Drash Meets Mosh


If We Turn Down the Noise

Michael Dickel

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Energizer bunny, anyone?

Marshall Ganz, the son of a rabbi and a well-known and respected activist, often quotes Maimonides: "hope is belief in the plausibility of the possible, as opposed to the necessity of the probable." I've given it a try with Google search, but can't find the source, other than more references to Ganz or no reference, just the quote. But it's still a good quote. Hope.

As Jews, we have just come out of Counting the Omer, a time that could be a celebration of redemption from Egypt or of the grain harvest, but rather, is associated with mourning. It's complicated, but it has to do with a reference to Akiva's disciples dying in a plague during this time. Only his disciples? Yes.

Historically, it seems to be a veiled reference to Akiva and his follower's support of Bar Kokhba's revolt against the Romans and subsequent retribution by the Romans when the revolt failed. Rabbinical text says the plague came because Akiva's disciples didn't respect each other. It all depends on how you tell the story.

Ahead of us this summer comes yet another period of mourning that leads to the Ninth of Ab, the date according to tradition that all bad things happened to the Jews. The destruction of both the First and Second Temples and various other attacks, exiles, and mayhem all fall on this date, at least according to the Rabbinical literature, if not the historical. Traditional Jews don't wed during this time, refrain from celebrations, and even don't shave in the days leading up to the Ninth of Ab.

With all this mourning, why did I start with a definition of hope by a political activist-organizer? I started there because Ganz often uses this quote while discussing the power of public story telling. And I started there because it's too depressing to start out with mourning.

Let's look at Akiva a moment. Historically, he associated himself with Bar Kokhba, even calling him the Messiah. He joined the revolt against Rome and was, himself, burned at the stake for his efforts. This is activism at a very deep level. Akiva saw the yoke of Rome as a burden on the Jews. He and his followers paid a huge price. This is one story.

The other is that the followers of Akiva did not show each other respect. They competed for who had better knowledge, who had the favor of Akiva; they put down their fellow travelers. They did not respect differing views or opinions. In short, they had a fanatical desire to be right. This disrespect was a kind of plague, and they died as a result—they could not help each other. This is another story.

On the Ninth of Ab, traditional Jews tell the story of the destruction of the Temple, weeping as though it were yesterday. They live the story, in their hearts, and look forward to the restoration of Jerusalem. Of course, Israel now controls Jerusalem. The restoration they look to includes rebuilding the Temple, for those in the physical realm (a politically charged desire), but has more to do with the Spiritual Jerusalem, the Cosmic City that floats somewhere above geographical Jerusalem and resides in our hearts and minds. The City of revelation and learning. And tolerance.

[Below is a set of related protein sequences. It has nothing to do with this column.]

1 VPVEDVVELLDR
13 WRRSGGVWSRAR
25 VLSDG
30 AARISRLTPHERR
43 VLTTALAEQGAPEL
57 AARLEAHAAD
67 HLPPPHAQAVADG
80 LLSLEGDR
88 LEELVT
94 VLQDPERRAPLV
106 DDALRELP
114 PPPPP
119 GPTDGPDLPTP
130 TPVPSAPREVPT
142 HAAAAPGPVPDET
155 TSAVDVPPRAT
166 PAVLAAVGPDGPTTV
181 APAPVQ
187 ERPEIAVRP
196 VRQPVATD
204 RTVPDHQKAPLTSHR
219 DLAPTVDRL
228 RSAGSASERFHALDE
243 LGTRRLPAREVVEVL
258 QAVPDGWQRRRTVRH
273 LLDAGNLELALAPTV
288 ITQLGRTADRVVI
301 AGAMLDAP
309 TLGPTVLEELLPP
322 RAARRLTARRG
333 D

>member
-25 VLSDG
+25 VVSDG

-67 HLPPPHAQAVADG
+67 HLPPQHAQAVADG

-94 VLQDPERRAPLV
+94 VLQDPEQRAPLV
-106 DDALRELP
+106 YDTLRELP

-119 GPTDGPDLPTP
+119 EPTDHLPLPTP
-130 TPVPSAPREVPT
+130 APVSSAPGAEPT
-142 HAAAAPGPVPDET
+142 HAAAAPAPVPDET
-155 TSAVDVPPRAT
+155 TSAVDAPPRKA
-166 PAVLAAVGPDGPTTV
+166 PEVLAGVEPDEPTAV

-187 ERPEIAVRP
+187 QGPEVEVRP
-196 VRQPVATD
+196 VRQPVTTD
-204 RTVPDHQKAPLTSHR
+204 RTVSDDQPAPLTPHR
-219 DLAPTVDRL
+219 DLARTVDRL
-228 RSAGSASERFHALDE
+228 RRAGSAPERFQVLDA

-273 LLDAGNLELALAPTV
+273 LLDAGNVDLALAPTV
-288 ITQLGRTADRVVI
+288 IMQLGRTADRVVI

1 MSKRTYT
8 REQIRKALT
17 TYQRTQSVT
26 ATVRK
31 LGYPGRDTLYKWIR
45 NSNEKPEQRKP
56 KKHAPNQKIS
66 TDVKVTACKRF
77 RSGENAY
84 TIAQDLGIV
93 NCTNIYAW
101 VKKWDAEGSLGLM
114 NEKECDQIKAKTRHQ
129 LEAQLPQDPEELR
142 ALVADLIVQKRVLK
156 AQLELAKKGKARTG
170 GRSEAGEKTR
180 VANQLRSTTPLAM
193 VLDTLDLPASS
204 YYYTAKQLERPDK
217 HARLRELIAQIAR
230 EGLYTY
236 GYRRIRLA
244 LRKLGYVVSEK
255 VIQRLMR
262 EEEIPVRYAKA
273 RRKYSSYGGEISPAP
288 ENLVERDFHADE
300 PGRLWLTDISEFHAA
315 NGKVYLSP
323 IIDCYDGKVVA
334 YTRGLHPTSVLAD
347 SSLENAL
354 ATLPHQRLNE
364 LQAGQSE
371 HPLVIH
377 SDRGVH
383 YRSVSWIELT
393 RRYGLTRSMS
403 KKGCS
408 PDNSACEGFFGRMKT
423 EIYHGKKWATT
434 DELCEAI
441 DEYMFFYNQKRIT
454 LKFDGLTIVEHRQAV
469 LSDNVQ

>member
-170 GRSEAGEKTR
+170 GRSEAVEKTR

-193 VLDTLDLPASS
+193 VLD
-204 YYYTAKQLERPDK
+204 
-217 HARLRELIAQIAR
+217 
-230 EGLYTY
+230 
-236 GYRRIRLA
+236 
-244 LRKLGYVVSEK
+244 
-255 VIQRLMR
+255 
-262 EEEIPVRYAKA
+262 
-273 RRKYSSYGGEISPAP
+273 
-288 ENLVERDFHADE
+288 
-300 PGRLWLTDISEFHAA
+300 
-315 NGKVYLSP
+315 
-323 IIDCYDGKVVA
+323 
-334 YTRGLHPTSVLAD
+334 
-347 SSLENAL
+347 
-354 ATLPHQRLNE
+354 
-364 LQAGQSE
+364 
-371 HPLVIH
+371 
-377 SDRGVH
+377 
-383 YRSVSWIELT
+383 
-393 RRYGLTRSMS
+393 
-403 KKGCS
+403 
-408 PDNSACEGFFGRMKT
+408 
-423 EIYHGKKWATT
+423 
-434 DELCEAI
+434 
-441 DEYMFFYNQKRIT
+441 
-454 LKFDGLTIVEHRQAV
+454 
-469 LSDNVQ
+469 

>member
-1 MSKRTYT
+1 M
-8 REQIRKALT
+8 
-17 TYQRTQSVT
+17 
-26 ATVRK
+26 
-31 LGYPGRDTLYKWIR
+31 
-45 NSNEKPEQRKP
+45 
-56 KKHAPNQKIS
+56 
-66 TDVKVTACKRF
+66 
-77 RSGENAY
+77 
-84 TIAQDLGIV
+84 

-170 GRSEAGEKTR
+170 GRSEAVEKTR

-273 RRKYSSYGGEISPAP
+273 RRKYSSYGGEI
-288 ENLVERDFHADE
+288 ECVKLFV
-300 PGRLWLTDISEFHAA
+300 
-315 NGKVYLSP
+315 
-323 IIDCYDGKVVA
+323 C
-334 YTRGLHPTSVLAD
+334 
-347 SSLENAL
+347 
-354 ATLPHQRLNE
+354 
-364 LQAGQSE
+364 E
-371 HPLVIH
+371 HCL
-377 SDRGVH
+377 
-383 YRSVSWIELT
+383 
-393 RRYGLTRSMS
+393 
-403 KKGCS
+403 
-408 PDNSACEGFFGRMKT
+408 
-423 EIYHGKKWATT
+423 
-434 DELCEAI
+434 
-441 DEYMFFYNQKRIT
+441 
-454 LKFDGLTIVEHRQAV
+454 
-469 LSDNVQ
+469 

There are those who argue that because Israel and Jews now control Jerusalem, it is time to reconsider the Ninth of Ab. Some grieve for the past losses in the morning, not wishing to forget. Then they celebrate that they are in Jerusalem, can go to the Western Wall freely, and that Israel exists, for the second half of the day. This approach makes sense to me—we are in Jerusalem now, so we don't need to say, "next year..."

As I write this I am coming out of the delicious desire of dairy delights and delectable learning called Shavuot. The news is full of stories of two U.S. political parties at each others' throats, complete with the trading of accusations from the serious to the apparently contrived to the ridiculous.

Is Obama asking Marines to hold umbrellas for himself and a visiting foreign dignitary really outrageous? Making it a scandal is outrageous…with people out of work, hungry, and the nation at war-s. Politicians on both sides have real work to do if they truly want to be leaders.

So, with all of this noise, "the necessity of the probable" right now seems overwhelming, unconquerable, un-moveable—heavy with inertia, apathy, and frustration fueled by anger, hostility, and greed.

Still, we do have a choice. To stay stuck in the mourning periods, or to tell ourselves our stories about "the plausibility of the possible," of cooperation, of reaching across difference. And this brings me back to Ganz and story telling.

What stories do we tell to ourselves and others? What are the Jewish values that we wish to live by? How do these stories activate and energize these values, make our Jewish values public, alive, and shining? Do we repeat stories of loving kindness (chesed), healing of the World (tikkun olam), and justice (tzadaka)? I could use the energizing. Could you?

The author of this drash, Michael Dickel, lives, works, studies, and sometimes teaches in Jerusalem, Israel. His book, Midwest / Mid-East, is available at this link: http://bit.ly/158lbnu)